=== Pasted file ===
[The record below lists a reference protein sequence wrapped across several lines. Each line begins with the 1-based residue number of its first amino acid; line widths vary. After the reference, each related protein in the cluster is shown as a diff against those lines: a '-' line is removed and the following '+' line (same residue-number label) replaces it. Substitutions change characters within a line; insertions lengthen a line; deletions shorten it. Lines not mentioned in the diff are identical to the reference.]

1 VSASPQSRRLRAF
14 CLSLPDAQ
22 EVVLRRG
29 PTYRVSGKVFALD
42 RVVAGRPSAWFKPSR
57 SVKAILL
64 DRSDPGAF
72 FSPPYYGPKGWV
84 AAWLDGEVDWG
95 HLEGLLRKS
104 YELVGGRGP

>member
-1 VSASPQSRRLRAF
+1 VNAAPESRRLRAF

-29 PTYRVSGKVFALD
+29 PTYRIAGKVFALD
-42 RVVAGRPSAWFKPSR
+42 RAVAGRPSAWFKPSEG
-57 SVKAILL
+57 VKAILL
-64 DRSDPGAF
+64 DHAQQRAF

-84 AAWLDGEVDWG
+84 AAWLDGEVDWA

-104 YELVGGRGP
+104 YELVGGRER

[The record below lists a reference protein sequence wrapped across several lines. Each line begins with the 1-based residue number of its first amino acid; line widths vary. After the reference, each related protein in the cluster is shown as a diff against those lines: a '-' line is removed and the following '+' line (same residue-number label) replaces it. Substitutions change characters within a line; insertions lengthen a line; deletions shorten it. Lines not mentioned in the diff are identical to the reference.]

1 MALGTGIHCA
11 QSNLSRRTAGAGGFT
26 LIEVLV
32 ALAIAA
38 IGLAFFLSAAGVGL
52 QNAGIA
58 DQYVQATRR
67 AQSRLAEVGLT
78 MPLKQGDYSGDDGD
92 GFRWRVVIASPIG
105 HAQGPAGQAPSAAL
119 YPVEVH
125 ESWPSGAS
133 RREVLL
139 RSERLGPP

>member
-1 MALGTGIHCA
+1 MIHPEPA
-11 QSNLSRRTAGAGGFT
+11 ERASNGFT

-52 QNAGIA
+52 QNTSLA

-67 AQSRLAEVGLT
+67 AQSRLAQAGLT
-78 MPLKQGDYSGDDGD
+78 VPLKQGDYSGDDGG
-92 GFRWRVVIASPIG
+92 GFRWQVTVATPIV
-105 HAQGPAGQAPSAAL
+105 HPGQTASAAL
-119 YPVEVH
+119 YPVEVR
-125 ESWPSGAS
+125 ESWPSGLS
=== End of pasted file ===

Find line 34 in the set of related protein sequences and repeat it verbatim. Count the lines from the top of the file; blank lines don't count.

52 QNAGIA